Finally, Chapter 7 explores some of the alternatives to medication in the treatment of depression (e.g. St John’s wort, physical exercise, self-help bibliotherapy and social change), assessing the evidence of their efficacy, and considering the major issue of the side-effects of treatments for depression. I agree with Irving’s suggestion that withdrawal effects from psychoactive medication are often confused with relapse (by both patients and physicians – p. 153); and for me, the discussion on pp. 156–7 is crying out for the kind of self-healing explanation mentioned earlier in this review. Particularly interesting to Ipnosis readers, perhaps, is Irving’s characterisation of psychotherapy as ‘the quintessential placebo’ (pp. 157–65) – a characterisation I am happy with as long as we remain open to a much expanded view of what ‘placebo’ might consist in, compared with the definition offered in the book (e.g. on page 108). I especially like Irving’s willingness to countenance the non-self-serving view that it could well be the indefinable and the mysterious (Merleau-Ponty) which might be far more significant in a healing encounter than any modality-specific content of the therapeutic approach offered (and this view applies just as much to CBT as it does to any other of the therapeutic modalities). For Irving, ‘The greatest advantage of psychotherapy over medication is that it reduces the likelihood of relapse after having got better’ (p. 160). Moreover, with psychotherapy, change comes about through the active relational involvement of the patient, rather than being precipitated by some ‘external substance’ (p. 162); meaning and hope are seen as being central to the healing experience; and analysis of the relevant research findings seems to show that the effect of psychotherapy alone is as great as the combined effect of psychotherapy and antidepressants combined (p. 163).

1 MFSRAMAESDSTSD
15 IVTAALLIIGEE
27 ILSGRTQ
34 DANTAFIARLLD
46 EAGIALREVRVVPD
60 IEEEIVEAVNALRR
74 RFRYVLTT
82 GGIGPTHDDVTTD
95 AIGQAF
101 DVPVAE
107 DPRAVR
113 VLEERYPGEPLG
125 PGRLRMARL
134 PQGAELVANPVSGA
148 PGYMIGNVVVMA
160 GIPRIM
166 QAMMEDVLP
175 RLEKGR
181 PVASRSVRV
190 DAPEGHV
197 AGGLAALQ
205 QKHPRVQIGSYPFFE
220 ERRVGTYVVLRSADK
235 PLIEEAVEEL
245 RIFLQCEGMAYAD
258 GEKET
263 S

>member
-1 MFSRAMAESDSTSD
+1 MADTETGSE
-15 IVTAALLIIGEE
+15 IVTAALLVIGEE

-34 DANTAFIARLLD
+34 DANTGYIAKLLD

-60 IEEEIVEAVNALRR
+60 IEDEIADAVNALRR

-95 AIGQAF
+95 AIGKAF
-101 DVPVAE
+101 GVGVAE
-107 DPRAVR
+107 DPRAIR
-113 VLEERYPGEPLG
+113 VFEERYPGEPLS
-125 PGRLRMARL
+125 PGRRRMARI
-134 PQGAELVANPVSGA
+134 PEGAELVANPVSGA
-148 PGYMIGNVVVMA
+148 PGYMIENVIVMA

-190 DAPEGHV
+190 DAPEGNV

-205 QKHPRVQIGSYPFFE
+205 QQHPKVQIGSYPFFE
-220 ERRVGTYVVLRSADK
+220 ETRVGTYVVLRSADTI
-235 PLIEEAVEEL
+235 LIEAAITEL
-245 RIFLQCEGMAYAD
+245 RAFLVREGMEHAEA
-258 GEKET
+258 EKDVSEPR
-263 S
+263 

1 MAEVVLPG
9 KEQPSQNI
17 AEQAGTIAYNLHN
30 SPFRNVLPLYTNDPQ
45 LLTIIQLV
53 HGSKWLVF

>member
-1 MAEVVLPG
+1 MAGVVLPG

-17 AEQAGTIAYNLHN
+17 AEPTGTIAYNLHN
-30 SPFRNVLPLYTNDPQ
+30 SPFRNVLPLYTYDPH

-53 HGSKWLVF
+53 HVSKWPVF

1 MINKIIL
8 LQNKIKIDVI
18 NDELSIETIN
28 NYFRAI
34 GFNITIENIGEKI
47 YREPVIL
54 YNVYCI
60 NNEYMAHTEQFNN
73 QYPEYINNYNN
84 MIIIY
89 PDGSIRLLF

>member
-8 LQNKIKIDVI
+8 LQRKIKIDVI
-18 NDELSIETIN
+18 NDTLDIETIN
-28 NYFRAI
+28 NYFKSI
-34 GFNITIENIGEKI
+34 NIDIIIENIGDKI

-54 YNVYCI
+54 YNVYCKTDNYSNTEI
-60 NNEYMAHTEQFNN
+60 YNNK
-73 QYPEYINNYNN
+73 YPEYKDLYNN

Finally, in an interesting epilogue, we read about the way in which those, like Irving, who have challenged the prevailing pharmaceutical Zeitgeist have had their very careers threatened; that ‘depression... is not cured by medication’ (p. 177); and CBT is apparently favoured (p. 181) in a way that it surely not warranted by a methodologically sophisticated consideration of the extant research data. Irving finishes off with the highly apposite statement, ‘I enjoy rocking boats, especially when they are in need of sinking’ (p. 181). There is also an extensive bibliograhy and a more-than-adequate index.